IgA nephropathy (IgAN) is the most frequent glomerulonephritis in the world. Recently we have provided evidence for the autoimmune character of IgAN: nephritogenic immune complexes are formed in which IgA1 molecules with altered O-linked glycans in the unique hinge region (HR) of the heavy (H) chains serve as antigens that are recognized by naturally occurring, glycan-specific antibodies. We have also demonstrated that the pathogenic potential of IC formed is strongly dependent on the molecular mass: we demonstrated in vitro and in vivo that only large IC with molecular mass ~700-1000 kDa display nephritogenicity. In this application we propose to explore a novel, highly unconventional and emerging approach exploiting the potential of camelid single domain antibodies containing only the variable region of H chain (VHH fragments) as inhibitors of the formation of nephritogenic IC. VHH fragments of camelid antibodies contain the antigen- binding site contributed only by complementarity-determining regions of the H, but NOT light chains, display a high affinity for antigens, contain ~100 amino acids (~16 kDa), do not activate the complement cascade, are extremely stable, highly water-soluble, and not antigenic when injected in diverse species, including humans. Most importantly for our proposal, VHH are monovalent and consequently non-cross-linking, so that IC formed would be of low-molecular mass, and therefore, not nephritogenic. Furthermore, we have developed in vitro and in vivo assays which can be used for testing of the IC nephrotoxicity. Importantly, results emerging from our studies may be applicable and extended in the ultimate interference with the formation of pathogenic IC in other human IC diseases and VHH fragment may be also used as excellent diagnostic tools due their exquisite specificity and stability.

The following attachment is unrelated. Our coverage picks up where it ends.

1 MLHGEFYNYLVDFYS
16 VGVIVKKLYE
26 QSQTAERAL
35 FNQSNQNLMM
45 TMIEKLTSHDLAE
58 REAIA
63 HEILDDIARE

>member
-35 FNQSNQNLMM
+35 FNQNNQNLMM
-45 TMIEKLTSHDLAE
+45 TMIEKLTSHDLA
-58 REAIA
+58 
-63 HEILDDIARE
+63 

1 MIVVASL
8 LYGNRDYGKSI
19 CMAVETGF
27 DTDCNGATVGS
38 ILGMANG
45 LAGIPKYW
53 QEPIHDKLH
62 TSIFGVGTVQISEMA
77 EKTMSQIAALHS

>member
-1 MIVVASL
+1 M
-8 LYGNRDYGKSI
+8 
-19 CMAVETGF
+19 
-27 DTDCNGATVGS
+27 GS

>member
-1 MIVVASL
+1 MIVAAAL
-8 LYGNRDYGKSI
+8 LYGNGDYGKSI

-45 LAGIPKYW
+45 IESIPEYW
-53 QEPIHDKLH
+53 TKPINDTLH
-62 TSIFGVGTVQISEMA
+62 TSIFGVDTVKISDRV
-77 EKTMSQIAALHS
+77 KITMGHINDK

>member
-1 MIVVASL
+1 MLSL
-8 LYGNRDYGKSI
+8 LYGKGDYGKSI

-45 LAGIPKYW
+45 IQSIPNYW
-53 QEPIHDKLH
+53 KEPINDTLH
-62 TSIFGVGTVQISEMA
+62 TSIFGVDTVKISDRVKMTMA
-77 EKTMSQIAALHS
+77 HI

IgA nephropathy (IgAN) is the most common form of glomerulonephritis in the world, with 20-40% patients progressing to the end-stage renal failure. Our studies will provide proof of the concept that monovalent single- chain anti-glycan antibodies can block formation of nephritogenic high-molecular-weight immune complexes and thus lessen or prevent the glomerular injury in patients with IgAN. Such an approach may ultimately provide the first disease-specific treatment of IgAN and reduce health-care expenditures in the United States.